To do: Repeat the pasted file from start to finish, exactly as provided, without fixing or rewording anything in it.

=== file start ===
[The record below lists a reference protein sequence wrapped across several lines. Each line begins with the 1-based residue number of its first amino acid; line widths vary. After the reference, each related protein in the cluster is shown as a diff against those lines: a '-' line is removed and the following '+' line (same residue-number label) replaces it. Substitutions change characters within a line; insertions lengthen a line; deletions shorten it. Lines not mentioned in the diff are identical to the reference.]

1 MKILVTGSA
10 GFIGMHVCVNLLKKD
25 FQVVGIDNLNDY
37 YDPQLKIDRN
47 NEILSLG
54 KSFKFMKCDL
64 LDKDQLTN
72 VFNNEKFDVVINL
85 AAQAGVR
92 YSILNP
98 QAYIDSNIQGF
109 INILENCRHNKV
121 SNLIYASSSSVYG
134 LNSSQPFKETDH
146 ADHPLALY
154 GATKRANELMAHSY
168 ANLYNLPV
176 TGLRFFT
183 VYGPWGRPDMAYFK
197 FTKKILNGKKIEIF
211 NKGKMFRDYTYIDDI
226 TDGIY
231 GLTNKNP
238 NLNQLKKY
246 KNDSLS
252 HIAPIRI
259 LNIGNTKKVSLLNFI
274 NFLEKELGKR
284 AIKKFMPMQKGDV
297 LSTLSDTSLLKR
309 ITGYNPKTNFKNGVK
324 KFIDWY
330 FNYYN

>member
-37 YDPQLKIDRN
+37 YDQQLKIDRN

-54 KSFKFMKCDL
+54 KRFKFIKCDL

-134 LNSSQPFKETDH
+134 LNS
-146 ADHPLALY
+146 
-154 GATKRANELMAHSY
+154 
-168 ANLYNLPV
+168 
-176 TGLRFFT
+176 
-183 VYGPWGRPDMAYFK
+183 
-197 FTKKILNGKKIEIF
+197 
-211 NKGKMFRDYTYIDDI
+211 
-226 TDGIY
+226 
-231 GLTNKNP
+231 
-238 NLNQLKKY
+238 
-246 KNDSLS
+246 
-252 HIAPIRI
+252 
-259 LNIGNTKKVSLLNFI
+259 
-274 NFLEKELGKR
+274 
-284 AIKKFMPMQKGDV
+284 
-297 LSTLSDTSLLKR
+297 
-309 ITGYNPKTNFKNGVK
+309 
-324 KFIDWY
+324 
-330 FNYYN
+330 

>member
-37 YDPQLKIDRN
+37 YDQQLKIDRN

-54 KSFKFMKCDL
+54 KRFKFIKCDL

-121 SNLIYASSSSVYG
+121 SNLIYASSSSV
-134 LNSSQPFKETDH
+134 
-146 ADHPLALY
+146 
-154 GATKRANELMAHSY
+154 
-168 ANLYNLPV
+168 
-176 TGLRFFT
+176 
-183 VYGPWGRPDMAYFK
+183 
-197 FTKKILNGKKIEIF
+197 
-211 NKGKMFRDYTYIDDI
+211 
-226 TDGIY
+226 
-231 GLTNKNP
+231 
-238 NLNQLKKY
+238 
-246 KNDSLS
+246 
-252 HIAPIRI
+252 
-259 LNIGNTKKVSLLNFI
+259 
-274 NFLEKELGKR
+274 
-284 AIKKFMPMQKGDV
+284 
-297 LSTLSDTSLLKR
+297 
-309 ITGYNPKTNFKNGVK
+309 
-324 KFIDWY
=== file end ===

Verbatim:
[The record below lists a reference protein sequence wrapped across several lines. Each line begins with the 1-based residue number of its first amino acid; line widths vary. After the reference, each related protein in the cluster is shown as a diff against those lines: a '-' line is removed and the following '+' line (same residue-number label) replaces it. Substitutions change characters within a line; insertions lengthen a line; deletions shorten it. Lines not mentioned in the diff are identical to the reference.]

1 MKILVTGSA
10 GFIGMHVCVNLLKKD
25 FQVVGIDNLNDY
37 YDPQLKIDRN
47 NEILSLG
54 KSFKFMKCDL
64 LDKDQLTN
72 VFNNEKFDVVINL
85 AAQAGVR
92 YSILNP
98 QAYIDSNIQGF
109 INILENCRHNKV
121 SNLIYASSSSVYG
134 LNSSQPFKETDH
146 ADHPLALY
154 GATKRANELMAHSY
168 ANLYNLPV
176 TGLRFFT
183 VYGPWGRPDMAYFK
197 FTKKILNGKKIEIF
211 NKGKMFRDYTYIDDI
226 TDGIY
231 GLTNKNP
238 NLNQLKKY
246 KNDSLS
252 HIAPIRI
259 LNIGNTKKVSLLNFI
274 NFLEKELGKR
284 AIKKFMPMQKGDV
297 LSTLSDTSLLKR
309 ITGYNPKTNFKNGVK
324 KFIDWY
330 FNYYN

>member
-37 YDPQLKIDRN
+37 YDQQLKIDRN

-54 KSFKFMKCDL
+54 KRFKFIKCDL

-134 LNSSQPFKETDH
+134 LNS
-146 ADHPLALY
+146 
-154 GATKRANELMAHSY
+154 
-168 ANLYNLPV
+168 
-176 TGLRFFT
+176 
-183 VYGPWGRPDMAYFK
+183 
-197 FTKKILNGKKIEIF
+197 
-211 NKGKMFRDYTYIDDI
+211 
-226 TDGIY
+226 
-231 GLTNKNP
+231 
-238 NLNQLKKY
+238 
-246 KNDSLS
+246 
-252 HIAPIRI
+252 
-259 LNIGNTKKVSLLNFI
+259 
-274 NFLEKELGKR
+274 
-284 AIKKFMPMQKGDV
+284 
-297 LSTLSDTSLLKR
+297 
-309 ITGYNPKTNFKNGVK
+309 
-324 KFIDWY
+324 
-330 FNYYN
+330 

>member
-37 YDPQLKIDRN
+37 YDQQLKIDRN

-54 KSFKFMKCDL
+54 KRFKFIKCDL

-121 SNLIYASSSSVYG
+121 SNLIYASSSSV
-134 LNSSQPFKETDH
+134 
-146 ADHPLALY
+146 
-154 GATKRANELMAHSY
+154 
-168 ANLYNLPV
+168 
-176 TGLRFFT
+176 
-183 VYGPWGRPDMAYFK
+183 
-197 FTKKILNGKKIEIF
+197 
-211 NKGKMFRDYTYIDDI
+211 
-226 TDGIY
+226 
-231 GLTNKNP
+231 
-238 NLNQLKKY
+238 
-246 KNDSLS
+246 
-252 HIAPIRI
+252 
-259 LNIGNTKKVSLLNFI
+259 
-274 NFLEKELGKR
+274 
-284 AIKKFMPMQKGDV
+284 
-297 LSTLSDTSLLKR
+297 
-309 ITGYNPKTNFKNGVK
+309 
-324 KFIDWY